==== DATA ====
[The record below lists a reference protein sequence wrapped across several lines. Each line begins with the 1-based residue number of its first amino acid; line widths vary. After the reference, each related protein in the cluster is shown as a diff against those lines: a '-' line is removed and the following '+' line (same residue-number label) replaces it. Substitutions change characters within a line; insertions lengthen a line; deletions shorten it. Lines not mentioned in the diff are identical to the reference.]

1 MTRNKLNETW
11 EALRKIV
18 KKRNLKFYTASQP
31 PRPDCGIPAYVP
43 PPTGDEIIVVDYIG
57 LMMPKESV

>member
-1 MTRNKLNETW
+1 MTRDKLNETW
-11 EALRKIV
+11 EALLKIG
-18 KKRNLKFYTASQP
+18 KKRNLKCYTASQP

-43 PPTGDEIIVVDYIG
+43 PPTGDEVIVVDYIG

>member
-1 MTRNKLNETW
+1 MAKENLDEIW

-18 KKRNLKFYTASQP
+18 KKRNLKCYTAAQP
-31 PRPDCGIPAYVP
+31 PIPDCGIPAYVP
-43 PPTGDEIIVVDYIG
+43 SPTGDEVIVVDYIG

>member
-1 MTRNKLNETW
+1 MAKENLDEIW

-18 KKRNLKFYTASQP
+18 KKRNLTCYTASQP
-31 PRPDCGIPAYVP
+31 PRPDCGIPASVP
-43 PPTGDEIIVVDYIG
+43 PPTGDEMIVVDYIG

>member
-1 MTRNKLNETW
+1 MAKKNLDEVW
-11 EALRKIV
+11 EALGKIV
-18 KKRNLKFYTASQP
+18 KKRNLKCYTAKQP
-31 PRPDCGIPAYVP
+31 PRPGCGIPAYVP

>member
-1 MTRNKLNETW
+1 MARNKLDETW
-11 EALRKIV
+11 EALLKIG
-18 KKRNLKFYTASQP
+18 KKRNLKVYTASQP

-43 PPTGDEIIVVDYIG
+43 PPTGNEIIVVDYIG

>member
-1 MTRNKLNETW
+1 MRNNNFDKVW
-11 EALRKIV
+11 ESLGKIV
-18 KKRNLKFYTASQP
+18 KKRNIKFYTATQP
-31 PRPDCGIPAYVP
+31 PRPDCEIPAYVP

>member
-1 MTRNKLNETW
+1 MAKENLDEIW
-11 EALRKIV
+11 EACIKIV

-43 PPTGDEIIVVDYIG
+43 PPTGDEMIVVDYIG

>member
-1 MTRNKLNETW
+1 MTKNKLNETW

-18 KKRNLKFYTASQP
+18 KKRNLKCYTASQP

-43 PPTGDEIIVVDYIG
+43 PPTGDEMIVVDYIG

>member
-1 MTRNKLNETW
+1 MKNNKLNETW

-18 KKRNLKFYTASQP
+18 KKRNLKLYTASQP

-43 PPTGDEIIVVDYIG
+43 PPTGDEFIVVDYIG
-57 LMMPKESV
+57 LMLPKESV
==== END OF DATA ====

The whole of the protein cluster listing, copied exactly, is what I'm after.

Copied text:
[The record below lists a reference protein sequence wrapped across several lines. Each line begins with the 1-based residue number of its first amino acid; line widths vary. After the reference, each related protein in the cluster is shown as a diff against those lines: a '-' line is removed and the following '+' line (same residue-number label) replaces it. Substitutions change characters within a line; insertions lengthen a line; deletions shorten it. Lines not mentioned in the diff are identical to the reference.]

1 MTRNKLNETW
11 EALRKIV
18 KKRNLKFYTASQP
31 PRPDCGIPAYVP
43 PPTGDEIIVVDYIG
57 LMMPKESV

>member
-1 MTRNKLNETW
+1 MTRDKLNETW
-11 EALRKIV
+11 EALLKIG
-18 KKRNLKFYTASQP
+18 KKRNLKCYTASQP

-43 PPTGDEIIVVDYIG
+43 PPTGDEVIVVDYIG

>member
-1 MTRNKLNETW
+1 MAKENLDEIW

-18 KKRNLKFYTASQP
+18 KKRNLKCYTAAQP
-31 PRPDCGIPAYVP
+31 PIPDCGIPAYVP
-43 PPTGDEIIVVDYIG
+43 SPTGDEVIVVDYIG

>member
-1 MTRNKLNETW
+1 MAKENLDEIW

-18 KKRNLKFYTASQP
+18 KKRNLTCYTASQP
-31 PRPDCGIPAYVP
+31 PRPDCGIPASVP
-43 PPTGDEIIVVDYIG
+43 PPTGDEMIVVDYIG

>member
-1 MTRNKLNETW
+1 MAKKNLDEVW
-11 EALRKIV
+11 EALGKIV
-18 KKRNLKFYTASQP
+18 KKRNLKCYTAKQP
-31 PRPDCGIPAYVP
+31 PRPGCGIPAYVP

>member
-1 MTRNKLNETW
+1 MARNKLDETW
-11 EALRKIV
+11 EALLKIG
-18 KKRNLKFYTASQP
+18 KKRNLKVYTASQP

-43 PPTGDEIIVVDYIG
+43 PPTGNEIIVVDYIG

>member
-1 MTRNKLNETW
+1 MRNNNFDKVW
-11 EALRKIV
+11 ESLGKIV
-18 KKRNLKFYTASQP
+18 KKRNIKFYTATQP
-31 PRPDCGIPAYVP
+31 PRPDCEIPAYVP

>member
-1 MTRNKLNETW
+1 MAKENLDEIW
-11 EALRKIV
+11 EACIKIV

-43 PPTGDEIIVVDYIG
+43 PPTGDEMIVVDYIG

>member
-1 MTRNKLNETW
+1 MTKNKLNETW

-18 KKRNLKFYTASQP
+18 KKRNLKCYTASQP

-43 PPTGDEIIVVDYIG
+43 PPTGDEMIVVDYIG

>member
-1 MTRNKLNETW
+1 MKNNKLNETW

-18 KKRNLKFYTASQP
+18 KKRNLKLYTASQP

-43 PPTGDEIIVVDYIG
+43 PPTGDEFIVVDYIG
-57 LMMPKESV
+57 LMLPKESV